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Cistercian Abbeys: MONASTEREVIN

Name: MONASTEREVIN Location: Monasterevin town County: Kildare
Foundation: 1178/1189 Mother house: Baltinglass
Relocation: None Founder: Dermot O’Dempsey
Dissolution: 1539-40 Prominent members:
Access: Nurses training college – access prohibited

Monasterevin was founded by Dermot O’Dempsy, king of Offaly, and colonized with monks from Baltinglass. The abbey was dedicated to the Blessed Virgin and St. Benedict. The foundation date cannot be verified; Dermot’s charter is dated 1178 and the Cistercian tabula gives 1189. It has been suggested that the abbey was founded in 1178 for Benedictine monks who wished to become Cistercian, but that their affiliation was delayed until 1189. However, this argument has been refuted by Stalley who believes that the dedication of the abbey to St. Benedict is misleading.
The abbey was situated on the site of an early Irish monastery founded by St. Evin in the seventh century. The abbey’s Latin title, ‘Rosea Vallis’ meaning ‘the blooming valley’, was adapted from the old place name, Rosglas, meaning green corpse. After the ‘conspiracy of Mellifont’ the abbey was made subject to Fountains. In 1297 the abbot was accused of harbouring Irish felons, murderers and thieves, but the jury found he had not done so voluntarily and he was fined half a mark. In 1427 the abbey had been almost completely despoiled of all its goods and at the time of Dissolution the annual income of the abbey was valued at just £20. The abbey was suppressed some time between 1539 and 1540.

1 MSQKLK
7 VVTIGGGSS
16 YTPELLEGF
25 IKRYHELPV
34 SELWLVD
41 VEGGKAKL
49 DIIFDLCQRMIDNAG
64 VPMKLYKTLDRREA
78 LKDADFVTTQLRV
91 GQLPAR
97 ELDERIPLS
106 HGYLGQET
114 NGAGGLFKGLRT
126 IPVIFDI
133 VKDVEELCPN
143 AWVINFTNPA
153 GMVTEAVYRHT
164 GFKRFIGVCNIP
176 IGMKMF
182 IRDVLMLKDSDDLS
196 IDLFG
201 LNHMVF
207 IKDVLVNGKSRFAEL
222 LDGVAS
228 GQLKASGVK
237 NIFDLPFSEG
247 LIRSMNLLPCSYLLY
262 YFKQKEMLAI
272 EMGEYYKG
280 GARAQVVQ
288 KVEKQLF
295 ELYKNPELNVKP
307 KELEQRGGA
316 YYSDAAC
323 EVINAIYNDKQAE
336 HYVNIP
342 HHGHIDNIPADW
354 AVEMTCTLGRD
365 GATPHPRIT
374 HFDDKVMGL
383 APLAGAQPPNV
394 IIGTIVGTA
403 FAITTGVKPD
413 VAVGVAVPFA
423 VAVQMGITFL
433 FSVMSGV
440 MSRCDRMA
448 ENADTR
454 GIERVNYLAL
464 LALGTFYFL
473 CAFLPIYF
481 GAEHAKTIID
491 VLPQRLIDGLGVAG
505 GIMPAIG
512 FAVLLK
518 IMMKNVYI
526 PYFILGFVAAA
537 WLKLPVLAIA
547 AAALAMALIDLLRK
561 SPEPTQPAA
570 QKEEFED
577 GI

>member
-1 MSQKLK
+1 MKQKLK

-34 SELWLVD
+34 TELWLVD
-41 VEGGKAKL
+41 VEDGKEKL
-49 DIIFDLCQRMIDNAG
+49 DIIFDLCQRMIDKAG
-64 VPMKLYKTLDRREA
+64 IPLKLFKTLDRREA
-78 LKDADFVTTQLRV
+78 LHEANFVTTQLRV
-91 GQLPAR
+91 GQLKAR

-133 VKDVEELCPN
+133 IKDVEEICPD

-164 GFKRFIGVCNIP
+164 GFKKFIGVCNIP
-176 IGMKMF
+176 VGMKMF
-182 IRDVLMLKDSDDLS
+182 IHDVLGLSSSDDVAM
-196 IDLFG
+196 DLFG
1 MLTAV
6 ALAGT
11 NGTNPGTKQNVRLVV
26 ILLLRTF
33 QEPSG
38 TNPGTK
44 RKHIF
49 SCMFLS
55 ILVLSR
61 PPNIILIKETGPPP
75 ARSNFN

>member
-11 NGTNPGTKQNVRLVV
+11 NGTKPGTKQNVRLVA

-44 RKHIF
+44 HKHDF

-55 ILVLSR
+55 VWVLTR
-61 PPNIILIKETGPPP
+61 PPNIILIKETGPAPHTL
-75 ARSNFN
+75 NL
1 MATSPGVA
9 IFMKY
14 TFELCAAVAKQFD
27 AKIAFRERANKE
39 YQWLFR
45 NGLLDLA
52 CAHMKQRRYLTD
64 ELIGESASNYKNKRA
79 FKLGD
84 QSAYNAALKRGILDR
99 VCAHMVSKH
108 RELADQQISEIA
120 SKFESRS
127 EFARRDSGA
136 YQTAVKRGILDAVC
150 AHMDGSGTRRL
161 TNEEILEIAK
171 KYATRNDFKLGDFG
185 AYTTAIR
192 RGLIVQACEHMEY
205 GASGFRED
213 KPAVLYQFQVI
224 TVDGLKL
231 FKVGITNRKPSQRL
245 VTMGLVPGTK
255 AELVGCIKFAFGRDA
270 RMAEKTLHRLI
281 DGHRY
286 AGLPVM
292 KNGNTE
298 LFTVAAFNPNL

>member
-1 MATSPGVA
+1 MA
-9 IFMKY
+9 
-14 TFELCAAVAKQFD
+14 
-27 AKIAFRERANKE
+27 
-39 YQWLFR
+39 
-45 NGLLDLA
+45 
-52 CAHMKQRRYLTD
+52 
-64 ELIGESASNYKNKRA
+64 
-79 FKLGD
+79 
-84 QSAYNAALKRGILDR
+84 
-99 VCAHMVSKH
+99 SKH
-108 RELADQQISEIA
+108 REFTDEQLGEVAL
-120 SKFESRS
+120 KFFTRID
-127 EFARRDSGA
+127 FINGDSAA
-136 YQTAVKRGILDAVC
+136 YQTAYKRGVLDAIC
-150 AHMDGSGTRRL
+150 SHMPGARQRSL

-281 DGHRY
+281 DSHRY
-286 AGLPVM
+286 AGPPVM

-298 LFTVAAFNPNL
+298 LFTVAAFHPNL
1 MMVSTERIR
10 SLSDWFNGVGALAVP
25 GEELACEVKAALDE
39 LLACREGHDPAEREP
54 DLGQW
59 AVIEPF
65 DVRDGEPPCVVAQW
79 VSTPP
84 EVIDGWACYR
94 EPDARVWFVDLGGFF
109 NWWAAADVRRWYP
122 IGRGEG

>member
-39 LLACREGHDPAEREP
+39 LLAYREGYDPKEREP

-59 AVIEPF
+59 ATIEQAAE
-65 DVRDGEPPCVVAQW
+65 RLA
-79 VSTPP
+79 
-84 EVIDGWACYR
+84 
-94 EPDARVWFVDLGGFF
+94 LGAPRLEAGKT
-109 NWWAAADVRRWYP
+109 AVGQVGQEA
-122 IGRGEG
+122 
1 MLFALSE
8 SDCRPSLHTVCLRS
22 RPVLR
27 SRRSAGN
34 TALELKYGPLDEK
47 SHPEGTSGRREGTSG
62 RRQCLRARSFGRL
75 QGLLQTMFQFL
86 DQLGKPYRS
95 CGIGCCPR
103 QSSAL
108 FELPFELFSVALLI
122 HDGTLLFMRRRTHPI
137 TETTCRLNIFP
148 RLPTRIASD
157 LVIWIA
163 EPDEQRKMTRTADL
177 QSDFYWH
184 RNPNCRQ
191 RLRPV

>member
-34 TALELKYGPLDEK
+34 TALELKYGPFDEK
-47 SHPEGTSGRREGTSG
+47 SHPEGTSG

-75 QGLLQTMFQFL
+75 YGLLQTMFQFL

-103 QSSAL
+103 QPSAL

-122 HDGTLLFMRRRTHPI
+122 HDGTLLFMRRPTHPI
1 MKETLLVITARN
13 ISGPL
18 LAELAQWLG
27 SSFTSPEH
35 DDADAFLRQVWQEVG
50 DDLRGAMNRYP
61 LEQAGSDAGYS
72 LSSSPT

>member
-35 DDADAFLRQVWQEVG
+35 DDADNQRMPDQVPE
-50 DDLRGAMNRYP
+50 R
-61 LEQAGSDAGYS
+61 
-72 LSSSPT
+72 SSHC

Following the Dissolution the property passed to George, Lord Audley, who assigned it to Adam Loftus, Viscount Ely. The site was eventually acquired by the Moore family, earls of Drogheda. They were responsible for building the town of Monasterevin and much of Dublin. In 1767 the sixth earl pulled down the old abbey and used the stones to build a parish church, which has now been replaced by the church of St. John’s. He replaced the abbey with a neo-gothic style mansion known as Moore Abbey. Preparations for a sunken garden, in 1846, exposed a mass of skeletons on what was presumably the site of the abbey cemetery. In 1924, John McCormack, the world famous operatic tenor, leased the house from Lord Drogheda. In 1938 the Sisters of Charity of Jesus bought Moore Abbey where they now have a training school for nurses of the mentally disabled. Today there are no visible remains of the monastic buildings. However, a decorated manuscript survives from Monasterevin abbey. It is an Ordinal that was written in 1501 by Donatus O’Kelly, a monk of the abbey. Apparently it was made at the behest of Abbot Thomas MacCostelloe, and was written in the monastery at Mellifont, presumably to make to use of the library there. It is now housed in the Bodleian Library, Oxford.